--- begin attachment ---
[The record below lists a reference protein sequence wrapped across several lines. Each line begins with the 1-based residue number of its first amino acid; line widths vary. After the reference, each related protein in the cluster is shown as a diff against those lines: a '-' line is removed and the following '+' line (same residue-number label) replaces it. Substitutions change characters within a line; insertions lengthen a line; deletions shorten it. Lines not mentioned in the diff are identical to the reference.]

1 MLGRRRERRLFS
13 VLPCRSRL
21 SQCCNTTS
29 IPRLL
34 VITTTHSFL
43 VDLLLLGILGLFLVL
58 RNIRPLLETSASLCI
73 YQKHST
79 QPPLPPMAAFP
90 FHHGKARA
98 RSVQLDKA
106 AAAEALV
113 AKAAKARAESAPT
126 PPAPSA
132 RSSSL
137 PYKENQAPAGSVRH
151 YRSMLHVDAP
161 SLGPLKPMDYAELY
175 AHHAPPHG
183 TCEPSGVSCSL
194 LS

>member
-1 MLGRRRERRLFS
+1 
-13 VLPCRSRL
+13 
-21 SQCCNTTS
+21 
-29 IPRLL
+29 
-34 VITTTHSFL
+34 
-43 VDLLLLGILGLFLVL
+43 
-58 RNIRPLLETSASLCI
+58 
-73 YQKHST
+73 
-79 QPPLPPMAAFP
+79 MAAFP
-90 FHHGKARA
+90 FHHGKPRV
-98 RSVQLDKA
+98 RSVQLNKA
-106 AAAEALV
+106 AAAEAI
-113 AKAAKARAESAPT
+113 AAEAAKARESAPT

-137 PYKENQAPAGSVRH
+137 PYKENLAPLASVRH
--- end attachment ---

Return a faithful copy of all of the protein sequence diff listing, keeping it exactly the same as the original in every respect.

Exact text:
[The record below lists a reference protein sequence wrapped across several lines. Each line begins with the 1-based residue number of its first amino acid; line widths vary. After the reference, each related protein in the cluster is shown as a diff against those lines: a '-' line is removed and the following '+' line (same residue-number label) replaces it. Substitutions change characters within a line; insertions lengthen a line; deletions shorten it. Lines not mentioned in the diff are identical to the reference.]

1 MLGRRRERRLFS
13 VLPCRSRL
21 SQCCNTTS
29 IPRLL
34 VITTTHSFL
43 VDLLLLGILGLFLVL
58 RNIRPLLETSASLCI
73 YQKHST
79 QPPLPPMAAFP
90 FHHGKARA
98 RSVQLDKA
106 AAAEALV
113 AKAAKARAESAPT
126 PPAPSA
132 RSSSL
137 PYKENQAPAGSVRH
151 YRSMLHVDAP
161 SLGPLKPMDYAELY
175 AHHAPPHG
183 TCEPSGVSCSL
194 LS

>member
-1 MLGRRRERRLFS
+1 
-13 VLPCRSRL
+13 
-21 SQCCNTTS
+21 
-29 IPRLL
+29 
-34 VITTTHSFL
+34 
-43 VDLLLLGILGLFLVL
+43 
-58 RNIRPLLETSASLCI
+58 
-73 YQKHST
+73 
-79 QPPLPPMAAFP
+79 MAAFP
-90 FHHGKARA
+90 FHHGKPRV
-98 RSVQLDKA
+98 RSVQLNKA
-106 AAAEALV
+106 AAAEAI
-113 AKAAKARAESAPT
+113 AAEAAKARESAPT

-137 PYKENQAPAGSVRH
+137 PYKENLAPLASVRH